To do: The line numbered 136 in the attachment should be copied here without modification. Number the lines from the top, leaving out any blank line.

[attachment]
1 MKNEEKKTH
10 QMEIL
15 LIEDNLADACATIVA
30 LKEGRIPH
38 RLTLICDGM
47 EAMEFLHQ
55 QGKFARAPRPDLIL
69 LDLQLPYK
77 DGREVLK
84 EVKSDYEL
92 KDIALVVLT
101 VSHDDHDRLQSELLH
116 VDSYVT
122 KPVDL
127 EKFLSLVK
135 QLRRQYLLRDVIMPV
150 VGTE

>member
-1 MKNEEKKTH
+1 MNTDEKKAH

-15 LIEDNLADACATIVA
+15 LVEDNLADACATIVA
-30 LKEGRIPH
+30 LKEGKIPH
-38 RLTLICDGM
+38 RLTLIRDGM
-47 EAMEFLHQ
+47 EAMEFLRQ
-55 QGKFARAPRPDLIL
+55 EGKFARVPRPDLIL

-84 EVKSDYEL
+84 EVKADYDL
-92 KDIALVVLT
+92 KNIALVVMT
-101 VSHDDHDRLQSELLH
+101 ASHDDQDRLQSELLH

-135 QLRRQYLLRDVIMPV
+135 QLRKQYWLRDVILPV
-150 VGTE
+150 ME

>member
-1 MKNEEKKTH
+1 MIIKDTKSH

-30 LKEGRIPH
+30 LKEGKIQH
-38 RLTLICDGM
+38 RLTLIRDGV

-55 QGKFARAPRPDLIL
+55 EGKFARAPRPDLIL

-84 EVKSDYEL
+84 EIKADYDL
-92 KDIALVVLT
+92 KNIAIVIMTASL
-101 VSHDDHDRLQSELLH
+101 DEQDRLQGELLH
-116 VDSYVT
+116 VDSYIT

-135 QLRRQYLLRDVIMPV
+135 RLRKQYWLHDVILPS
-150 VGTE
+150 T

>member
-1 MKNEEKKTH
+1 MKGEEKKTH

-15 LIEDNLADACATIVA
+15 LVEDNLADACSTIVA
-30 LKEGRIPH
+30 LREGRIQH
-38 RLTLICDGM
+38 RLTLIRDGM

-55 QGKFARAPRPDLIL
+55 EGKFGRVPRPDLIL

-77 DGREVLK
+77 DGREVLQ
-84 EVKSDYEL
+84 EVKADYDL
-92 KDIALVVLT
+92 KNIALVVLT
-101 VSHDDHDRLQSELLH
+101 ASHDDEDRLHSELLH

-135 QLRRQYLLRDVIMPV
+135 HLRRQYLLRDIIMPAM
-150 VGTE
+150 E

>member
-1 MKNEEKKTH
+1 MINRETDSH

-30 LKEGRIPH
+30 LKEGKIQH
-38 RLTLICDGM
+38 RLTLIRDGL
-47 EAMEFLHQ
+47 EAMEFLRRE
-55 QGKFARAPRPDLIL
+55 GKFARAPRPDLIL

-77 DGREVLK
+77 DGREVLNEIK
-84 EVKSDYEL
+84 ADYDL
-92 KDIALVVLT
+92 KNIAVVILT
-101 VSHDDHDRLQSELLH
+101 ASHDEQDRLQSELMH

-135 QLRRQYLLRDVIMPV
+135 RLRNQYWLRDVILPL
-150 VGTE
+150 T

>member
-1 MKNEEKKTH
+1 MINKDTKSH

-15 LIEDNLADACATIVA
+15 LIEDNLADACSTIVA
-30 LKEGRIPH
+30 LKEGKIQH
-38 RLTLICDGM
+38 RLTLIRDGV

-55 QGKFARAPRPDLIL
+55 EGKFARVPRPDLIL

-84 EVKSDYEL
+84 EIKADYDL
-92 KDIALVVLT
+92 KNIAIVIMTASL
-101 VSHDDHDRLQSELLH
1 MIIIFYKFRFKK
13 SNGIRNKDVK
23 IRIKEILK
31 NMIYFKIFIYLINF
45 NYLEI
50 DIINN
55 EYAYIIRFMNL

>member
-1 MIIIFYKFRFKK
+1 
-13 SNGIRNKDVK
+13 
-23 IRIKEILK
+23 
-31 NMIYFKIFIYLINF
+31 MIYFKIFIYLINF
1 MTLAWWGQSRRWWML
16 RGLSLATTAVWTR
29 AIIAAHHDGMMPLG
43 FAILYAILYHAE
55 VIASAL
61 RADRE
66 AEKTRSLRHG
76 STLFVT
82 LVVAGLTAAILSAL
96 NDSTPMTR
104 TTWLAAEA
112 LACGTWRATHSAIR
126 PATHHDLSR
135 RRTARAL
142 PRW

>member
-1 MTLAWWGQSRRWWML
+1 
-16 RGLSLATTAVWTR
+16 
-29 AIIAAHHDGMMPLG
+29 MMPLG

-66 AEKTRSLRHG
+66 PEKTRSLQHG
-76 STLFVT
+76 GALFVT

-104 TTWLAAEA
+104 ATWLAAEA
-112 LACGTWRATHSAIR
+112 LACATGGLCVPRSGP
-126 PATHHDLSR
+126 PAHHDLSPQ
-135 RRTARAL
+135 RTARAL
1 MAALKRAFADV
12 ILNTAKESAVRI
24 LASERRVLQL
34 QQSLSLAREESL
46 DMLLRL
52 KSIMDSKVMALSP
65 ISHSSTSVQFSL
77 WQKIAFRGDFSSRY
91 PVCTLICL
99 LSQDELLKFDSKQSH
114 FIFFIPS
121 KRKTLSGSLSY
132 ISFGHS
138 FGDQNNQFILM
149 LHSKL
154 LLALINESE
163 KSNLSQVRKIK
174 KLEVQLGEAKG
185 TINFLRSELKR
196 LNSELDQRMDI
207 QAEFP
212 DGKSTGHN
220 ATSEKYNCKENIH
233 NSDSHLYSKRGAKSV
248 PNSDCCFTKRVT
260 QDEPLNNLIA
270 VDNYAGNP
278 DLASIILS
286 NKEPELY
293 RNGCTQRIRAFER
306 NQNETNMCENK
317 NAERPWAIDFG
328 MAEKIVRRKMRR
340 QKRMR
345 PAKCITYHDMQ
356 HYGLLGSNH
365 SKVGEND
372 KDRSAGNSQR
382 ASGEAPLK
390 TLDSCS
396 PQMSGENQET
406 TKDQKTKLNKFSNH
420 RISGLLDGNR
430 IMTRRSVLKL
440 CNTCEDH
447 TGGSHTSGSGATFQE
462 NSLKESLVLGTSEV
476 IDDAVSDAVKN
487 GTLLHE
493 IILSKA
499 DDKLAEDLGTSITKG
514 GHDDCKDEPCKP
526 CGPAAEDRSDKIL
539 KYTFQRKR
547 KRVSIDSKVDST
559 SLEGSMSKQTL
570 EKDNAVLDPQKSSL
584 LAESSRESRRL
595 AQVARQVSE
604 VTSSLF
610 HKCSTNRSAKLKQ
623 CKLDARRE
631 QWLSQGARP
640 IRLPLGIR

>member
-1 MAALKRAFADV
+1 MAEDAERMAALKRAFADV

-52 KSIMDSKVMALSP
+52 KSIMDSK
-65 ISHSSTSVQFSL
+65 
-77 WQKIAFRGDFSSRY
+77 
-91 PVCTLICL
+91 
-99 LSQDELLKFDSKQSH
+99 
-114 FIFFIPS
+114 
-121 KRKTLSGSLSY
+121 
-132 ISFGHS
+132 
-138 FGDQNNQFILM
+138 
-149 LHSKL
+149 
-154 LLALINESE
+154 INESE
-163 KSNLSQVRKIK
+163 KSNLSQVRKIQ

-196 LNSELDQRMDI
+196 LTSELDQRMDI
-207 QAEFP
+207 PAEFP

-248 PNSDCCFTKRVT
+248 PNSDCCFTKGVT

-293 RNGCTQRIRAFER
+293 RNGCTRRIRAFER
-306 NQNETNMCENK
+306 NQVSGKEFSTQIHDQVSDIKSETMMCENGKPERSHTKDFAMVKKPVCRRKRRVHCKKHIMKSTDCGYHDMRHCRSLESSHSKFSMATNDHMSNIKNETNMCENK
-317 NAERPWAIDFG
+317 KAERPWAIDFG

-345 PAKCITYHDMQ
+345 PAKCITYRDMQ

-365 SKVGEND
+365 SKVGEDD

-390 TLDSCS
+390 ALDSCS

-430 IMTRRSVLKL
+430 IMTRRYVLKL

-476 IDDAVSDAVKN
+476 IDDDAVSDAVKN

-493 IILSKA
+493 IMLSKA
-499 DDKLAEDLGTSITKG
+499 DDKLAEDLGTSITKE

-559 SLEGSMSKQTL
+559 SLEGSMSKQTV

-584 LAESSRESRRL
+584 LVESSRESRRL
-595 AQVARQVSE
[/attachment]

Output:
-23 IRIKEILK